Green Visions

A Northland Morning feature focusing on local environmental issues, heard Wednesdays at 8:20 a.m.  Green Visions is brought to you by Duluth Grill and Heritage Window and Door.

D. Berus / International Wolf Center

  We talk with Kelly Godfrey, Program Director of International Wolf Center in Ely, Minnesota.  Their ongoing efforts to educate the world about wolves and their place in the ecosystem include a series of wolf webinars.  On September 23rd, a webinar will be given about pack dynamics and a review of 26 years of work from the International Wolf Center.

  We talk with UMD Professor Randy Hanson about UMD's Sustainable Agriculture Project (SAP), a fifteen-acre "land lab" that utilizes sustainable farming practices.  SAP was formed in 2009 to "institute education, research, and regional engagement around community food and agriculture systems in the western Lake Superior bioregion." 

National Association of City Transportation Officials

The Duluth Bicycle Coalition is frustrated.

During the long public input process into the reconstruction of Superior Street in downtown,  someone expressed interest in protected bike lanes at every meeting.

But when the plan from the city was presented in June, Superior Street looked, basically, just like it does now: diagonal parking to maximize parking spaces and no bike lanes.

Caitlin Nielson

If you give him a minute, Jamie Harvie is the kind of person who can tell you how all kinds of disparate things are connected.

Take for example, the upcoming Accountable Communities conference, put together in part by Harvie's Institute for a Sustainable Future. There, you'll learn how a gathering ostensibly billed as a health conference connects personal, economic, social and environmental health as well.

Housing as health care?  Harvie says it's all a question of "putting things in right relationship."

Wisconsin DNR/Josh Mayer.

If you're a Wisconsin resident and you have a thought or two about the state's management of wildlife, fish and habitat - for game and non-game - the public comment period on two new plans is winding to a close.

Hopes to put a factory farm (also called Concentrated Animal Feed Operations or CAFOs) in Bayfield County are being met with - among other protests - events like a recent "Stink-in" in Ashland.  What's the problem with 20-25 thousand hogs all in one place?  We talk with activist Frank Koehn about the environmental impact on the region, including the Lake Superior watershed.

The Environmental Protection Agency and the U.S.

Healthy Duluth/ Henry French

Have you always wanted a trail in Duluth named after you?  If so, this is not your opportunity.  The city Parks and Rec Department is looking for something a little catchier than "the Lowell to Lakewalk trail" and they're asking for your ideas ... but there are a few ground rules.

Take a look at the news release for the Minnesota Pollution Control's upcoming public meeting: "Magnetation draft permit public meeting scheduled" and you're  lost almost as soon as you start reading.  But it turns out, these public meetings, held frequently around the state by the MPCA and other state agencies for a variety of proposals, projects and drafted documentation, are not as impenetrable as they might seem.  Not only can attendees learn a lot, they can have valuable feedback.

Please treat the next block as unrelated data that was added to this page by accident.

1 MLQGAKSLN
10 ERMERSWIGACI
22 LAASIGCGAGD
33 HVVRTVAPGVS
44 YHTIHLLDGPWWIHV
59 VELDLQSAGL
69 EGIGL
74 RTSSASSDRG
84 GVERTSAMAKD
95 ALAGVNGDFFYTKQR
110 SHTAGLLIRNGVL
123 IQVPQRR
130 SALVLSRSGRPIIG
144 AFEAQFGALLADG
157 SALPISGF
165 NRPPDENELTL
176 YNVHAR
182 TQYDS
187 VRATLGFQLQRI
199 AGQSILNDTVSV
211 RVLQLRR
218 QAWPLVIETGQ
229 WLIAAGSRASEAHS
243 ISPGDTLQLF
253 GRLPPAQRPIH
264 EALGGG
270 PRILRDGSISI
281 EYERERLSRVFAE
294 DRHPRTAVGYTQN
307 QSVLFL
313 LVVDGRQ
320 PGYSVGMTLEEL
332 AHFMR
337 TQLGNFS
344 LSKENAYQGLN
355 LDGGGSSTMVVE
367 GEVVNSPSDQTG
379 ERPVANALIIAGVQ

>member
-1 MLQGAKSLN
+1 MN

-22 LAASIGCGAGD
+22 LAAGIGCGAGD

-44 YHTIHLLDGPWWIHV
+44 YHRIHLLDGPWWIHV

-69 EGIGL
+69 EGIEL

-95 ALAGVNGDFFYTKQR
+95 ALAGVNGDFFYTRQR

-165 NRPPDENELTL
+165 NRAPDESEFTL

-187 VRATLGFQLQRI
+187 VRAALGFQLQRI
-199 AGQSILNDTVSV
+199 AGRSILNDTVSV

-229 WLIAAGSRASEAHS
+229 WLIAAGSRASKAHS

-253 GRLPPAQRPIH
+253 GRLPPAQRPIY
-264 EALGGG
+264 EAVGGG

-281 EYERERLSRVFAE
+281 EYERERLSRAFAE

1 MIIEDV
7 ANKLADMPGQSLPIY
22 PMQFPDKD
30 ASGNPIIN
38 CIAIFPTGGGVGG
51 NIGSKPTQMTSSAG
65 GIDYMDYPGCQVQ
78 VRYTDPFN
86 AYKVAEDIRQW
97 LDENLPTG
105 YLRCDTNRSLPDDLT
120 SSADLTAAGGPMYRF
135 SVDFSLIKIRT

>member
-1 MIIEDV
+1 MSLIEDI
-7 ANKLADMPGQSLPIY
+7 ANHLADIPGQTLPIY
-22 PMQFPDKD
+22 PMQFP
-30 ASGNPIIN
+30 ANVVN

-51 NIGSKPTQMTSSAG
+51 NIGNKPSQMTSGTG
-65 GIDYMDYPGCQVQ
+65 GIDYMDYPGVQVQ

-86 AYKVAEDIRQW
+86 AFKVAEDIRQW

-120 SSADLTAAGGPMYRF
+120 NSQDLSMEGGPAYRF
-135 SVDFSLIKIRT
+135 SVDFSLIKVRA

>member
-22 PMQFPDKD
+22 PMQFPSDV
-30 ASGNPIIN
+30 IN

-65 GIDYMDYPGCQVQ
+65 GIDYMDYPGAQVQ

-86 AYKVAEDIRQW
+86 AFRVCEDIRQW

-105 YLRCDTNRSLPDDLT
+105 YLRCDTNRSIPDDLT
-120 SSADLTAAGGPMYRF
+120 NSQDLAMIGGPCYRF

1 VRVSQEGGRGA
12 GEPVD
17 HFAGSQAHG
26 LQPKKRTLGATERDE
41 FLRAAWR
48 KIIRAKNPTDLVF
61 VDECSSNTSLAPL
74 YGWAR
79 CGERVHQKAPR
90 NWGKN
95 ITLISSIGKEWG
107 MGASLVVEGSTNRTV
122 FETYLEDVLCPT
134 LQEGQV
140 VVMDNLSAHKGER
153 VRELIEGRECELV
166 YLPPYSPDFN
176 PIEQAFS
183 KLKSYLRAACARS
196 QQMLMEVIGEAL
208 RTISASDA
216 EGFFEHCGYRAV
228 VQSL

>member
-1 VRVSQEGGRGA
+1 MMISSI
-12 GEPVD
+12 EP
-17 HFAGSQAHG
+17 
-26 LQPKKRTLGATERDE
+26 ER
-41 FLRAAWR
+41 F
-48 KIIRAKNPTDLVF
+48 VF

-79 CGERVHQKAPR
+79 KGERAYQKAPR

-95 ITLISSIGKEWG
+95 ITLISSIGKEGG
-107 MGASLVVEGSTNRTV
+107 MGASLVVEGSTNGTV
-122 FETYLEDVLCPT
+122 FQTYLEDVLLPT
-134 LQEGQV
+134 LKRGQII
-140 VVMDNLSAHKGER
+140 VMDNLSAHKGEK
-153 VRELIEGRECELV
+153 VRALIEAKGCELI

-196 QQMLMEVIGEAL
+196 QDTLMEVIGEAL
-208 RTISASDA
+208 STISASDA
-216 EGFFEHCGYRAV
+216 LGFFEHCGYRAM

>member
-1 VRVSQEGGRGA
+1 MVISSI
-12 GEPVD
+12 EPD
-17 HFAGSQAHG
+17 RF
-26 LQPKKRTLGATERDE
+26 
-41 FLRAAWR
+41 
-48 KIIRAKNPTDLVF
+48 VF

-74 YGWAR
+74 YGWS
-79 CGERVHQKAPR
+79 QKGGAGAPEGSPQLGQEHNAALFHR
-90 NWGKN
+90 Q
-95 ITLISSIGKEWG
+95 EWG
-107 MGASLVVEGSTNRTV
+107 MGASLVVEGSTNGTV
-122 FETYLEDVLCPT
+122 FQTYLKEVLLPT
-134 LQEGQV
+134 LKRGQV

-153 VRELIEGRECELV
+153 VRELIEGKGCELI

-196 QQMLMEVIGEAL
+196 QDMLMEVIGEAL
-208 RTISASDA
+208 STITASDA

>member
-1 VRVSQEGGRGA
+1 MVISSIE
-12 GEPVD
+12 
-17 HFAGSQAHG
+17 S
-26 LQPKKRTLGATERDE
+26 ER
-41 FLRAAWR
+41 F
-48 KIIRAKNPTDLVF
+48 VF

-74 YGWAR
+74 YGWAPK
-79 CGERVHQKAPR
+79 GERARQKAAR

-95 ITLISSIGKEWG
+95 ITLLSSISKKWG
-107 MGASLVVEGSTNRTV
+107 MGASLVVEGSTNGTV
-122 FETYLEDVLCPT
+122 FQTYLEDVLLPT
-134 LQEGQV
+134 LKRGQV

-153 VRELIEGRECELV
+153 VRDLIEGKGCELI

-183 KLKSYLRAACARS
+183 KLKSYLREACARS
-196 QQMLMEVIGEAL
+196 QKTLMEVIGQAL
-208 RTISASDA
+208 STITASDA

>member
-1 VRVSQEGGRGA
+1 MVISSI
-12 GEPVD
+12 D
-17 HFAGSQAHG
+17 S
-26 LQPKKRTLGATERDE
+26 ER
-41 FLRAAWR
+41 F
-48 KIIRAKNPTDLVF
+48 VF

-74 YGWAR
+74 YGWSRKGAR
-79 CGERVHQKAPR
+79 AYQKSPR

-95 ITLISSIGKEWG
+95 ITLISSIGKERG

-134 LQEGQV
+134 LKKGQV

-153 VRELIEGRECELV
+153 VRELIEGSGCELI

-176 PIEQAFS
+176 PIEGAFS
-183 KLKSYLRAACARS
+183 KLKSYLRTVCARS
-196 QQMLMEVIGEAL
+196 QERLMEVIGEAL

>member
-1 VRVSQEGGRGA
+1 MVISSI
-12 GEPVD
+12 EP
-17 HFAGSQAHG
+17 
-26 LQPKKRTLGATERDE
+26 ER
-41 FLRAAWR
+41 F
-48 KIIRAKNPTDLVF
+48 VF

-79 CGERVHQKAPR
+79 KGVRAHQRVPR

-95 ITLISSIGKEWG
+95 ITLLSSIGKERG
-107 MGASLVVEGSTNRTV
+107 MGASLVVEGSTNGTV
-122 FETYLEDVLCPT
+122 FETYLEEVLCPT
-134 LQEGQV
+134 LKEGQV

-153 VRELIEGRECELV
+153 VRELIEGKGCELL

Lake Superior is truly the greatest of the Great Lakes, especially where water quality is concerned.  And some Park Point beaches have even earned the title "Superstar Beach" for their cleanliness.

But sometimes, as Cindy Hakala from the Minnesota Department of Health advises, the bacteria count in the water at a beach goes up .... and that's partly because its cause rolls down hill.

You can find information on bacteria advisories, and a host of other useful information about Park Point beaches here.

David Everett started out as an environmentalist.  Then he became an artist.  Then he started creating sea monsters, "trash fish" out of things he picked up on the beach.  And now, he's not only doing an iron pour demonstration at the Park Point Art Fair this weekend, he's sharing his love of nature and of art with his special education students at the Wrenshall School.

Seven tons of pollutants are no longer in Minnesota's atmosphere.

Put another way, the Minnesota Pollution Control Agency's (MPCA) partnership with small businesses has taken the equivalent of 13-thousand cans of spray paint out of the air.

And they've even helped pay for the retooling, distributing about $500,000 dollars in grants from the 2014 Minnesota legislature.

Eric David has the details.

 Kelly Wallin, head mechanic for the Bike Cave in Duluth, talks about how the Bike Cave creates access to bicycles for everyone.  Located at 1712 Jefferson Street, it is run completely by volunteers and functions on a skill-trade system. Those who wish to build a bicycle can trade parts, knowledge, volunteer hours or even food for the community as payment for a bicycle. 

Pheasant_JasonBowler
Jason Bowler // Flickr

It turns out that the same kinds of habitat that benefits endangered pollinators like monarchs and bees are also good for pheasants.  And even though we're a little north and east of the prairie grassland that all three prefer, David Lood, youth events coordinator for the St. Louis/Carlton County Pheasants Forever chapter says the habitat restoration projects kids are working on educates them about the natural world and gets them outside.

For the first time since 1978, sometime this summer there won't be steam coming out of the iconic Duluth steam plant smokestack in Canal Park. The plant's been operating continuously for the last 37 years, but the shut down for a few weeks will be part of its transition to Duluth Energy Systems.

Pages